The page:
Meet the Singaporean - Darren Ho

At first look, you may not notice anything different about Darren Ho.

After all, he appears to be an average Singaporean guy who enjoys a good workout in the gym. You would not have guessed that Darren lives with not one, but three invisible medical conditions – which he was only diagnosed with at the age of 35, following an unexpected incident at a hawker centre.

“I think it’s just a vicious combination of bad factors: warm, humid conditions, and me wearing a round neck T-shirt, which I’m personally uncomfortable with. I just exploded right there and then, and it was ugly and embarrassing.”

However, that ugly episode was the defining moment for Darren as it encouraged him to get a proper medical diagnosis. “My friends have always mentioned that I might have ADHD because I fidget a lot; I just never followed up on it. The incident at the hawker centre gave me the push to do so.”

 

Getting diagnosed

What he eventually found out floored him. Not only was he diagnosed with ADHD, but he was also diagnosed with Tourette Syndrome and autism. “I didn't expect to have all these conditions,” Darren says matter-of-factly. “I thought maybe one, maybe two, but not three! I had long suspected that I could have had ADHD, and even Tourette’s because it’s very visible from a young age. But being diagnosed with autism was shocking, to say the least.”

Despite the apprehension that came with it, Darren’s diagnosis ended up being what he calls “a soul-searching moment” for him. For the self-confessed former social chameleon, he realised that adapting to fit a social setting was a coping mechanism. “I’m actually not the most social person,” he admits. “I like to spend time on my own, and have my own space. I had to unlearn the fact that I had to please everyone, and be able to accept when I can’t fit in with some groups of people.”

“Before I was diagnosed, I always thought that I’m the one who needs to change. I was just a different person in different groups, trying to fit in. But now, I don’t force myself to do those things. Everyone knows that that’s just who I am.”

 

Embarking on his triathlon journey

One of Darren’s favourite solo pursuits is taking part in triathlons.

“I was tremendously overweight, and hit about 147kg at a point in my life,” he says. “I remember my doctor telling me that if I kept up the lifestyle I had at the time, I probably wouldn't live past my 40th birthday.”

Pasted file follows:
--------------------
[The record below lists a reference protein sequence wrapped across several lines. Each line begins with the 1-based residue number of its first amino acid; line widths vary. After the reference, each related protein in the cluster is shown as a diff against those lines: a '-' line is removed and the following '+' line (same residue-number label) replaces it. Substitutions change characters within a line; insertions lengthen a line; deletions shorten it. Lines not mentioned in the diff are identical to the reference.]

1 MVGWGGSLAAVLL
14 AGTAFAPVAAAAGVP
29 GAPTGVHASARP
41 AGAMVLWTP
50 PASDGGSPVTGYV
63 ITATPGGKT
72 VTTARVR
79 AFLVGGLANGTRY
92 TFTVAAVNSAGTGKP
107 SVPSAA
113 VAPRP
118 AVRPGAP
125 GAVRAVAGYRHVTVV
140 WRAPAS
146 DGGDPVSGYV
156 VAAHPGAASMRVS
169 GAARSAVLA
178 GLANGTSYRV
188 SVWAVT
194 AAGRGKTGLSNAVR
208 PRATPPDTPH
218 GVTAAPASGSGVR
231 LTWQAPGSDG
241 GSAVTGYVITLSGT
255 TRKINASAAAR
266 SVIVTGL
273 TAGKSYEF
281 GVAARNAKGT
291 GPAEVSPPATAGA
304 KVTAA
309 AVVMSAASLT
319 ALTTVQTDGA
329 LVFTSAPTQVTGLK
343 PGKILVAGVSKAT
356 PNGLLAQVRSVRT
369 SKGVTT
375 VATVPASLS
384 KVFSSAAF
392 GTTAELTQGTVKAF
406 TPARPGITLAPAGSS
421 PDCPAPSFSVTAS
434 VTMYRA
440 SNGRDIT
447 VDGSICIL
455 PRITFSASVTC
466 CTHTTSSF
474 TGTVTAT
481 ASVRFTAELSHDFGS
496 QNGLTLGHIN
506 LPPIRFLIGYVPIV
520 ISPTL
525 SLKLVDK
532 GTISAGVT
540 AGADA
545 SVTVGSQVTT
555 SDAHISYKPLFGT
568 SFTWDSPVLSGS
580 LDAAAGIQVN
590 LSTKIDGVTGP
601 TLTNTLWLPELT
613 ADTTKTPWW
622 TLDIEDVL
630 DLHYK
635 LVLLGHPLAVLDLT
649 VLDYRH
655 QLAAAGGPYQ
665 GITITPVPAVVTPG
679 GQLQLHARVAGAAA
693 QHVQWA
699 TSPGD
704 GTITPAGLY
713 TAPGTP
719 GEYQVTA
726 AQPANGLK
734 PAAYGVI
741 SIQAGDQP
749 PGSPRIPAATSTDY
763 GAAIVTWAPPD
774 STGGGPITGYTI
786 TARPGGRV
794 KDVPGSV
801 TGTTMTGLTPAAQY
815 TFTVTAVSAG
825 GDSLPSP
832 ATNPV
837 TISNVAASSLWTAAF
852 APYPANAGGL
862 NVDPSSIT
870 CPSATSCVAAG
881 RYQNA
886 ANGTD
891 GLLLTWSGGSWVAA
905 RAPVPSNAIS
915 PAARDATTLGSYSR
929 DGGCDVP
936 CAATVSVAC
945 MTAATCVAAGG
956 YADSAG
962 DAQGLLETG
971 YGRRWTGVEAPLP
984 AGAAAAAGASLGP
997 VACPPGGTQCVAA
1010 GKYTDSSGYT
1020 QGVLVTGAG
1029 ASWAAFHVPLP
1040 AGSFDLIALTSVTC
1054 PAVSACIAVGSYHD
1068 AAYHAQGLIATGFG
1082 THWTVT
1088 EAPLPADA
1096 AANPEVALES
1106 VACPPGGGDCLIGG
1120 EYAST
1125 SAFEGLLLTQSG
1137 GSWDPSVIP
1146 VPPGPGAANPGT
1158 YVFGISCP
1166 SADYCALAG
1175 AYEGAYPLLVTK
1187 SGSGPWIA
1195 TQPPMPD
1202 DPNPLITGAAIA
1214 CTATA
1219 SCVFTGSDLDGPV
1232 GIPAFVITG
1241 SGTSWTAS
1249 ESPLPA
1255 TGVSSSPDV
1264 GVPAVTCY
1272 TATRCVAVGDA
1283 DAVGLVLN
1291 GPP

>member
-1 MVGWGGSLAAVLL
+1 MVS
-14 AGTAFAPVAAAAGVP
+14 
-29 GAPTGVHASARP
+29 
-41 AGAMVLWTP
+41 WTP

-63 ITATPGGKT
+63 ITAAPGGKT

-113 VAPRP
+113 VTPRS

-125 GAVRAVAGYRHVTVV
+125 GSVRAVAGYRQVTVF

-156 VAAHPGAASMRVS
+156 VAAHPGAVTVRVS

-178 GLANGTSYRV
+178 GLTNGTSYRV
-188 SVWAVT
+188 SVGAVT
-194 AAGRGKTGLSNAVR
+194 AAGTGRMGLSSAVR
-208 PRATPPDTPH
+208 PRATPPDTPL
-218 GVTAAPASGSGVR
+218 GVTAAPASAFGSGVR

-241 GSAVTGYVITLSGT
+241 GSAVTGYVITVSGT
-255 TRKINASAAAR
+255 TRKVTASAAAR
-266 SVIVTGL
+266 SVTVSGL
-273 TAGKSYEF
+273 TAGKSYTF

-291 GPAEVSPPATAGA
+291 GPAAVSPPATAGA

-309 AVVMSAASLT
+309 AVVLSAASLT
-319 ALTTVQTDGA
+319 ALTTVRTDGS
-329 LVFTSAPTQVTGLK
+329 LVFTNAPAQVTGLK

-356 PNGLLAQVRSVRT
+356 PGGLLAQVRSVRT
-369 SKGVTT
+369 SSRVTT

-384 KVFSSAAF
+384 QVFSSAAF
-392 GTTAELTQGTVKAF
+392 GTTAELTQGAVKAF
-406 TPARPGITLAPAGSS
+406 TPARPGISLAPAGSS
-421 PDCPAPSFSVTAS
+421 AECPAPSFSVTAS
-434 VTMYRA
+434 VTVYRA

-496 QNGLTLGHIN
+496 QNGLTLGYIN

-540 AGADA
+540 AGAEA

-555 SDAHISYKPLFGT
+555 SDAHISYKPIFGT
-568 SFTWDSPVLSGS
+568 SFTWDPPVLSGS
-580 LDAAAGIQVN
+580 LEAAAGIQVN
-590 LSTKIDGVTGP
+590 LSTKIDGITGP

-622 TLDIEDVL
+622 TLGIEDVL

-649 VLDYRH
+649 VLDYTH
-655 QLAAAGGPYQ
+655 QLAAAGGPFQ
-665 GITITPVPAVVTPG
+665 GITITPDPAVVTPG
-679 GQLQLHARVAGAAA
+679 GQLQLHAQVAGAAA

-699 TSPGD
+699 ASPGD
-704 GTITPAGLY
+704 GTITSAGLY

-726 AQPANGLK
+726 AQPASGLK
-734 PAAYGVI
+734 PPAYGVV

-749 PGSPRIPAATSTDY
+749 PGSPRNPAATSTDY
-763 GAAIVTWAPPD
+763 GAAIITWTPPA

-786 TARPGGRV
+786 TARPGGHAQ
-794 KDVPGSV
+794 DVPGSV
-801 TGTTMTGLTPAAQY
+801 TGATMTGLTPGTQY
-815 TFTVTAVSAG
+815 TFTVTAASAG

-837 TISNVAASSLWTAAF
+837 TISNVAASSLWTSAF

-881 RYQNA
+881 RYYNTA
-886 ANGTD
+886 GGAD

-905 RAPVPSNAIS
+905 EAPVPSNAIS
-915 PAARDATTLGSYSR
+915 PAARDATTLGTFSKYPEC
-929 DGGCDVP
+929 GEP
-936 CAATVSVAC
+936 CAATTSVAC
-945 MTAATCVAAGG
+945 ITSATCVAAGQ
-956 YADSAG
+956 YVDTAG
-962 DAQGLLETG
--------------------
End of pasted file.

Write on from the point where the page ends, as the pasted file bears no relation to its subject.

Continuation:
The turning point came when one of his uncles – who “didn’t listen to medical advice” – passed away. When that happened, Darren decided to start his weight loss journey. The results started to show, and by 2014, he had lost around 40kg by making changes to his diet and adopting a more active lifestyle — walking, cycling and playing tennis again.

(Photo by Type A)

In 2015, a friend nudged him to participate in triathlons. “I told him he was mad as I couldn’t even swim!” His friend pressed on, and Darren eventually agreed to try it out. Nothing has stopped Darren since then. He has taken part in every race combination available since he started his triathlon journey in 2016. “I don't know whether being hyper-focused on each race was because of my ADHD, but it was fun and I found a lot of new ways to cope with the conditions I have, through physical fitness.”

Among all the races that he’s participated in, it’s the IronStar Triathlon that holds a special place in his heart. The race – of which Darren was the only Singaporean and Asian to have participated in – involved a 3.8km swim, 180km bike ride and 42.1km run. The endurance triathlete recalls someone saying to him, “It's quite cool that you can complete a back-to-back full triathlon even though you’re dealing with all these medical conditions.” Since then, Darren has made it his personal mission to share his journey with others and show them that they can accomplish something when they put their minds to it.

 

Being an entrepreneur and mental wellness advocate

When Darren isn’t pushing his limits as a triathlete, he continues to push himself through his day-to-day work as a business consultant, primarily in digital transformation. He believes that his consultancy work is a culmination of all his life experiences.

“My entrepreneurial journey has taught me a lot about empathy, understanding, and tolerance,” he muses. “Beyond just making money, there’s also having to care for the people who work for you. You are only as good as the way you treat others.”

Darren also takes time out of his busy schedule to speak to groups and organisations about topics ranging from invisible conditions to mental wellness. “It’s important to share our personal stories so that more people can relate to them. Not everyone’s journey with such medical conditions is the same, but we can try to raise awareness and encourage each other.”

 

On moving forward

‘Onward’ – this is the word that Darren always ends off his social media posts with.

(Photo by Type A)

“I always found that there's nothing wrong with taking that one step forward. I want to encourage people to just take that one step forward towards something better, regardless of their life situations.”

If he had any other advice to share with others, what would it be?

“Be kind to those around you. I think the best form of kindness is accepting people for who they are and creating equal opportunities for everyone.”

 

Darren Ho, 41, Triathlete with ADHD, Tourette Syndrome and Autism


 
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